As a biomedical engineer, I don’t have your typical background for someone researching Alzheimer’s disease and other dementias. In fact, if you had told me 18 years ago that dementia would be my main field of research, I’d be surprised. Back then, I was most interested in diagnostic radiology—the field of medicine that uses imaging exams to aid in diagnosis—for the planning of epilepsy surgery.
It’s been four years since my dad, Denis, passed away after living with dementia for 11 years. My family and I did everything to make sure Dad enjoyed life, first during the early stages, and later when he lived in a care home. My experiences with my father inspired me to help others learn to appreciate quality time with a family member with dementia.
Who would I be without my memories? I consider the treatment of dementia to be one of the greatest current and future health challenges, and I am keen to find ways to protect the brain from the devastating effects of Alzheimer’s disease. However, there’s a lot we still don’t about this disease. I think a key step is to try to diagnose the disease as early as possible before a lot of damage occurs in the brain, so you’re able…
Imagine if someone you love goes missing. The worry can be agonizing. When the person has dementia, it takes it up a notch or two. That’s why MedicAlert Foundation Canada partnered with the Alzheimer Society of Canada in 2013 to help people living with dementia who are at risk of getting lost. MedicAlert’s service—along with its well-recognized engraved bracelet—was launched in 1961 to help emergency responders treat people quickly and effectively when they couldn’t speak for themselves. .
Did you know that head injuries, and particularly repeated concussions, may increase the risk of developing Alzheimer’s disease? A traumatic brain injury that results in the loss of consciousness has been shown to increase the risk of dementia by as much as four times [i]. According to some research, this is because head injuries may increase the levels of protein in the brain that are associated with Alzheimer’s disease, such as amyloid [ii]. Who is most affected by traumatic brain…
“Your mom is so strong.” These were the words I often heard people say to describe my mom. I never really understood what they meant while I was growing up, being the youngest of six children. Why was my mom this strong person everyone kept referring to?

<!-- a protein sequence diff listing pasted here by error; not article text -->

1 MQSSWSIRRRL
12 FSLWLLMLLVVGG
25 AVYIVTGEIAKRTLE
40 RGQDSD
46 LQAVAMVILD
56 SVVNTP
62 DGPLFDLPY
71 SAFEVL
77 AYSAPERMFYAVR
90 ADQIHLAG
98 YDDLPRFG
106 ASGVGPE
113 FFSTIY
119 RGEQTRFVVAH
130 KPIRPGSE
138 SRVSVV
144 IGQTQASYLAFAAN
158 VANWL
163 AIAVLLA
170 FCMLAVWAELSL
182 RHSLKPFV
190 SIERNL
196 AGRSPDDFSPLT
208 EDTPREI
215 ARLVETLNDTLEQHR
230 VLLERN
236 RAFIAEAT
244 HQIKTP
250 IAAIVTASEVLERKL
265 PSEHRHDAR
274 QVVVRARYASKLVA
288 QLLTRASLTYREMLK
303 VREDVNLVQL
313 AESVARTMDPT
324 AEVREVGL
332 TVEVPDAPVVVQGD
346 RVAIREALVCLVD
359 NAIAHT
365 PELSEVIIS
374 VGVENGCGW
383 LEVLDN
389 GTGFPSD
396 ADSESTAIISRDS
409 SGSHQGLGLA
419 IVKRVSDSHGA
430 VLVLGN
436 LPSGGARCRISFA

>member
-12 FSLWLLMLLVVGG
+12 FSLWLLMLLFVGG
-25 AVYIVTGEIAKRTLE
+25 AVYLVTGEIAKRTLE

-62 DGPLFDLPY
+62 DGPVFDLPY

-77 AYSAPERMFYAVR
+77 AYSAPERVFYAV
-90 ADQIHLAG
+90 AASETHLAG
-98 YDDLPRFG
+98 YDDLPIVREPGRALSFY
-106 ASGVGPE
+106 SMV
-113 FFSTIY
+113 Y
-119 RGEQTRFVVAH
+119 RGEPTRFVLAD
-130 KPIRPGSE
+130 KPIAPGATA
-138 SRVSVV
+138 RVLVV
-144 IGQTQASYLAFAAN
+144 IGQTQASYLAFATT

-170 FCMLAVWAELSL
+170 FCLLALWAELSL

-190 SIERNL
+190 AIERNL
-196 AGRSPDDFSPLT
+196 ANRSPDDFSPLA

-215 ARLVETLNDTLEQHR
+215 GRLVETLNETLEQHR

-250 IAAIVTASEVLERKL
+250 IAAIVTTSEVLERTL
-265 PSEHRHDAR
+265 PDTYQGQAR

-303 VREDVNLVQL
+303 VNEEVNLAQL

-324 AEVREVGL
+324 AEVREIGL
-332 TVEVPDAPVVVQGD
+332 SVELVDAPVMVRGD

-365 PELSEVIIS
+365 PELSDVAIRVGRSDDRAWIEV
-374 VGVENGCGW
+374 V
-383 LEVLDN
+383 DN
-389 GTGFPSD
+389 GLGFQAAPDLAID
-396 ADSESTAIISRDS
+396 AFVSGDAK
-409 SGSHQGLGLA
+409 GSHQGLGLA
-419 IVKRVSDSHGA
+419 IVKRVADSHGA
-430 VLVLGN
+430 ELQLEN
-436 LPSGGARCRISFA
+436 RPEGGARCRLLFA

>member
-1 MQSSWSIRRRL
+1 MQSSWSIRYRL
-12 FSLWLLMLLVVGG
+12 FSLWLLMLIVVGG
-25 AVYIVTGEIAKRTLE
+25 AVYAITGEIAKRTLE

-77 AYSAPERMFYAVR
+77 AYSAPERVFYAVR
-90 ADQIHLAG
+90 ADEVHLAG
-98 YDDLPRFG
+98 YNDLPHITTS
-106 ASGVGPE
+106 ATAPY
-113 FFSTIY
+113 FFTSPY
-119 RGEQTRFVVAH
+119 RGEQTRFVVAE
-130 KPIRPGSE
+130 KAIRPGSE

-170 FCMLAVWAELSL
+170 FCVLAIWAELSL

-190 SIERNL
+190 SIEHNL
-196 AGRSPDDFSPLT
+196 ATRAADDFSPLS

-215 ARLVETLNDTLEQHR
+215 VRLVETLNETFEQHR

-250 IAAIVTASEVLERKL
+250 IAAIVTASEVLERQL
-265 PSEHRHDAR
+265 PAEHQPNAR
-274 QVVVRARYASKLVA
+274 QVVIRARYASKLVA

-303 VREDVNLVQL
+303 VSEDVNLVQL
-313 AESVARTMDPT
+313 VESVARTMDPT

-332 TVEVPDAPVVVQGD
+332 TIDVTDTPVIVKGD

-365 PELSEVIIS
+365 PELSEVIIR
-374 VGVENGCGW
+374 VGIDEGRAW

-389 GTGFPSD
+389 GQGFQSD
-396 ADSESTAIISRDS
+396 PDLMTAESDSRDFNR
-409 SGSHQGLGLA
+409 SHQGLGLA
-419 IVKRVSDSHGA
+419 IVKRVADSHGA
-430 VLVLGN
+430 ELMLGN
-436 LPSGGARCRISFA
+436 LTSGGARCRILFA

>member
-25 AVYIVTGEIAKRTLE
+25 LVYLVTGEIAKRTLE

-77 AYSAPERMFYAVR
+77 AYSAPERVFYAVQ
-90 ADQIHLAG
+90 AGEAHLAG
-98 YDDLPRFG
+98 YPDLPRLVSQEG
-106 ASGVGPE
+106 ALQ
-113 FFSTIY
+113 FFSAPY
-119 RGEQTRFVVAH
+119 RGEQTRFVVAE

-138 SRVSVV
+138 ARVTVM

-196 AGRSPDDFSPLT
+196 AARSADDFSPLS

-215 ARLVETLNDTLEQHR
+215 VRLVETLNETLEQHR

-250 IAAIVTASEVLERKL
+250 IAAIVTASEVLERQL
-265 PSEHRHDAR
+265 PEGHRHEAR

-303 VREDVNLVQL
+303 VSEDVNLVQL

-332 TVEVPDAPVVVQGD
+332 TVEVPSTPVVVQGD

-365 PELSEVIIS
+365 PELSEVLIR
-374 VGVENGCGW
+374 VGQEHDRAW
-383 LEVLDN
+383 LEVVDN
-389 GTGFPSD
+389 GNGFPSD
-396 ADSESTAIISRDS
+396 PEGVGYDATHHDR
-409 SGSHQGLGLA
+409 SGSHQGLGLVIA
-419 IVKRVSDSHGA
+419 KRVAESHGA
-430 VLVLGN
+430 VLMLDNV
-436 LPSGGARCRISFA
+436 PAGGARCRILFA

Previously in our series on human rights and dementia, we looked at how past experiences inspired Phyllis Fehr to advocate for dementia rights (Part one: Becoming a force for change—Phyllis Fehr’s story). Then, Phyllis showed us how seven articles in the United Nations’ Convention of Human Rights can improve the quality of life for Canadians living with dementia right now (Part two: Understanding dementia from a human rights’ perspective).
Thanks to my mother, I learned the values of being a volunteer at a young age. She set up a soup kitchen at my elementary school, ensuring that my classmates coming to school without lunch wouldn’t go hungry. When my brother and sister and I joined the Cubs, Brownies, and Girl Guides, my mother volunteered as a leader. She canvassed for various charities. She was always quick to help whenever someone asked.
I have come to realize five key things about caregiving. These steps have helped my mother, have helped me, and have helped make this year better than the last. Now, I would like to share them with you.
For people with dementia and their caregivers, it can be difficult to find activities that strike the right balance between being supportive, being socially appropriate and, of course, being fun. As the disease progresses and abilities change, it’s common for friends to withdraw and activities to start to fall away. A person is left with few things that can offer joy, a sense of purpose and human connection. I’ve seen this firsthand—my father had dementia for 18 years. As it…